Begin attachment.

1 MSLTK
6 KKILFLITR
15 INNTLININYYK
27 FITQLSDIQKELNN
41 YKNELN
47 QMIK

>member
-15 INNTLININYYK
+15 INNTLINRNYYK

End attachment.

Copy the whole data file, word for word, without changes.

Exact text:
1 MSLTK
6 KKILFLITR
15 INNTLININYYK
27 FITQLSDIQKELNN
41 YKNELN
47 QMIK

>member
-15 INNTLININYYK
+15 INNTLINRNYYK